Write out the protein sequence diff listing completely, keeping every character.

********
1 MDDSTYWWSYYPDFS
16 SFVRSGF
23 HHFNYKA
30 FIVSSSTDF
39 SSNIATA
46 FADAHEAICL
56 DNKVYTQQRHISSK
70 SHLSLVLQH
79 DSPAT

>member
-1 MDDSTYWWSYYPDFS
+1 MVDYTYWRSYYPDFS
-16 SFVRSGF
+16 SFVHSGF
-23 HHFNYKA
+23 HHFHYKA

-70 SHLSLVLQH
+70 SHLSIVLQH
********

1 MDDSTYWWSYYPDFS
16 SFVRSGF
23 HHFNYKA
30 FIVSSSTDF
39 SSNIATA
46 FADAHEAICL
56 DNKVYTQQRHISSK
70 SHLSLVLQH
79 DSPAT

>member
-1 MDDSTYWWSYYPDFS
+1 MVDYTYWRSYYPDFS
-16 SFVRSGF
+16 SFVHSGF
-23 HHFNYKA
+23 HHFHYKA

-70 SHLSLVLQH
+70 SHLSIVLQH